Stalnaker on sleeping beauty

Philosophical Studies 155 (3):445-456 (2011)
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The Sleeping Beauty puzzle provides a nice illustration of the approach to self-locating belief defended by Robert Stalnaker in Our Knowledge of the Internal World (Stalnaker, 2008), as well as a test of the utility of that method. The setup of the Sleeping Beauty puzzle is by now fairly familiar. On Sunday Sleeping Beauty is told the rules of the game, and a (known to be) fair coin is flipped. On Monday, Sleeping Beauty is woken, and then put back to sleep. If, and only if, the coin landed tails, she is woken again on Tuesday after having her memory of the Monday awakening erased.1 On Wednesday she is woken again and the game ends. There are a few questions we can ask about Beauty’s attitudes as the game progresses. We’d like to know what her credence that the coin landed heads should be (a) Before she goes to sleep Sunday; (b) When she wakes on Monday; (c) When she wakes on Tuesday; and (d) When she wakes on Wednesday? Standard treatments of the Sleeping Beauty puzzle ignore (d), run together (b) and (c) into one (somewhat ill-formed) question, and then divide theorists into ‘halfers’ or ‘thirders’ depending on how they answer it. Following Stalnaker, I’m going to focus on (b) here, though I’ll have a little to say about (c) and (d) as well. I’ll be following orthodoxy in taking 1 2 to be the clear answer to (a), and in taking the correct answers to (b) and (c) to be independent of how the coin lands, though I’ll briefly question that assumption at the end. An answer to these four questions should respect two different kinds of constraints. The answer for day n should make sense ‘statically’. It should be a sensible answer to the question of what Beauty should do given what information she then has. And the answer should make sense ‘dynamically’. It should be a sensible answer to the question of how Beauty should have updated her credences from some earlier day, given rational credences on the earlier day. As has been fairly clear since the discussion of the problem in Elga (2000), Sleeping Beauty is puzzling because static and dynamic considerations appear to push in different directions..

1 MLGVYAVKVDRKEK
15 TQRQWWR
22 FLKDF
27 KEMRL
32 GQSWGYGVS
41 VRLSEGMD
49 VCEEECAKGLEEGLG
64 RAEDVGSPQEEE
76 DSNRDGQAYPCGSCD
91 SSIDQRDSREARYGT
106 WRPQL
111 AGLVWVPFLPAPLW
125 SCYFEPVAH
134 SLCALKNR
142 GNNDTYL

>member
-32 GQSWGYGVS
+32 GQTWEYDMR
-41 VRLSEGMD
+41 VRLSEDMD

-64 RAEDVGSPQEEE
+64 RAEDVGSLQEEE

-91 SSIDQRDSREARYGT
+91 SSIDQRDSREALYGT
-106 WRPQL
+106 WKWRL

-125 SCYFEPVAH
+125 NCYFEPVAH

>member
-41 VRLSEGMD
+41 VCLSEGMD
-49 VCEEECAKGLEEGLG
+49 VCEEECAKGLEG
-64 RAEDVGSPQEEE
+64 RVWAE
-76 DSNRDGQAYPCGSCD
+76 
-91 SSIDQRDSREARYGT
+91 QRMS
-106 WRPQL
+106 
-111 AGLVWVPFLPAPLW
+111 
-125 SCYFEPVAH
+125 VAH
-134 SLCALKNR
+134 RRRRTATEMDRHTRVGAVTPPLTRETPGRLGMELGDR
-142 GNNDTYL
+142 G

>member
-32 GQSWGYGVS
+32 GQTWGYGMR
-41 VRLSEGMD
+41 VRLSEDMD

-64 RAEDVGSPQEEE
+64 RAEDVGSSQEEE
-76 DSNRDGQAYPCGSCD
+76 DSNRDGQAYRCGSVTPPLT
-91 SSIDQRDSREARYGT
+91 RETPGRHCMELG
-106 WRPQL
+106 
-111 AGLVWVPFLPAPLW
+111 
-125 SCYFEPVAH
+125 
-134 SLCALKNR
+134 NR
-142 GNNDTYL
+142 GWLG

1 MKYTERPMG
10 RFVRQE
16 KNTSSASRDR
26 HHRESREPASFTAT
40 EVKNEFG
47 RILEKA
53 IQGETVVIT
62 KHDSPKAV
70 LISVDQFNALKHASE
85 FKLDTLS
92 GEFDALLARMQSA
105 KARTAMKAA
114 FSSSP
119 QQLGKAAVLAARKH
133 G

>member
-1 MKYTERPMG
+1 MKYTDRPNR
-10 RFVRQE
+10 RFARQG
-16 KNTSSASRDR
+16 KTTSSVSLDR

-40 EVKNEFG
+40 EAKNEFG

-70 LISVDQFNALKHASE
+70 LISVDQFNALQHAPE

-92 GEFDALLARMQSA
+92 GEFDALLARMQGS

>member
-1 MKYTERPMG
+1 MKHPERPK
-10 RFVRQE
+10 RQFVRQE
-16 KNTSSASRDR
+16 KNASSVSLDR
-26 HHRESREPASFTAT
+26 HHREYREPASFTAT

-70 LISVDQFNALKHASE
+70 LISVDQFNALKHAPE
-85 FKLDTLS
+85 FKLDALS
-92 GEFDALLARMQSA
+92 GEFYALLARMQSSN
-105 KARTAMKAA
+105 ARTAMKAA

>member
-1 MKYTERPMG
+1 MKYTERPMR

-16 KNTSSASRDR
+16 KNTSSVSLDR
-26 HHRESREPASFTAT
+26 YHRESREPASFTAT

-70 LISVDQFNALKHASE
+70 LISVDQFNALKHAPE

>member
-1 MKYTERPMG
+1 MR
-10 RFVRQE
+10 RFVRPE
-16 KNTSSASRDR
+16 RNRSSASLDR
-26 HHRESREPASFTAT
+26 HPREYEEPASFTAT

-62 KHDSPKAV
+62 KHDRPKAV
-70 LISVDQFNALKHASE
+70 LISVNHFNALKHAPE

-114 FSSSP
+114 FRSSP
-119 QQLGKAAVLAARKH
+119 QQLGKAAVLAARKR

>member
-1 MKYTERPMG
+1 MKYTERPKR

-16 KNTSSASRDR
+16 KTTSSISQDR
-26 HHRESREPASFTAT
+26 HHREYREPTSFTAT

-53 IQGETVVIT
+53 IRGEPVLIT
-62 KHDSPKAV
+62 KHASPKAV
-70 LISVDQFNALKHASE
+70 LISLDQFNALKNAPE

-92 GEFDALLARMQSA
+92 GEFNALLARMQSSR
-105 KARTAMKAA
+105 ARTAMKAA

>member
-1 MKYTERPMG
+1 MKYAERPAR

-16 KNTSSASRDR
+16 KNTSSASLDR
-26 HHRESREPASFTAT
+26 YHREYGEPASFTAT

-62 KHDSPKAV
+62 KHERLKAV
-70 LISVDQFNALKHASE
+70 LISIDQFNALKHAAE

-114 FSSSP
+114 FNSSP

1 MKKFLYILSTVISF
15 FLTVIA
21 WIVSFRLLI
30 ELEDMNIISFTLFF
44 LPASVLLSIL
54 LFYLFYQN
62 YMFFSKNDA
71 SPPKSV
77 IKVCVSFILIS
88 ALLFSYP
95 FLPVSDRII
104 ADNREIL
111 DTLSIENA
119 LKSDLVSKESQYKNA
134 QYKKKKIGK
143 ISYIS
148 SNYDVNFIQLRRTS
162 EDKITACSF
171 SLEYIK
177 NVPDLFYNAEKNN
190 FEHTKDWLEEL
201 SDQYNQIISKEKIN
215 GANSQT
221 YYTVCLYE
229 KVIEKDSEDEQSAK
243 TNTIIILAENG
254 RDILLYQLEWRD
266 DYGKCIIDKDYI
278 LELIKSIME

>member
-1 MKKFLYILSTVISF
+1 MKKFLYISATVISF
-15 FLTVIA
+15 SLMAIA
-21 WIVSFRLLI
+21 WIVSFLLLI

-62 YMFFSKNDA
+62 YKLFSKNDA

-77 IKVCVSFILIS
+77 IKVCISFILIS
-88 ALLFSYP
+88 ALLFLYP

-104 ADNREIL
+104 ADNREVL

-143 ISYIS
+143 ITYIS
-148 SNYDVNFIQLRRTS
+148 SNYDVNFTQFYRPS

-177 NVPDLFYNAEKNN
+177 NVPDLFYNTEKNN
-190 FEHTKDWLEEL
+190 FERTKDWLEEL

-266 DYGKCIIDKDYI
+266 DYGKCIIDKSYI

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Brian Weatherson
University of Michigan, Ann Arbor

References found in this work

Knowledge and its Limits.Timothy Williamson - 2000 - Oxford University Press.
Knowledge and Its Limits.Timothy Williamson - 2000 - Philosophy 76 (297):460-464.
Attitudes de Dicto and de Se.David Lewis - 1979 - Philosophical Review 88 (4):513-543.
Knowledge and its Limits.Timothy Williamson - 2000 - Tijdschrift Voor Filosofie 64 (1):200-201.
Knowledge and Its Limits.Timothy Williamson - 2003 - Philosophical Quarterly 53 (210):105-116.

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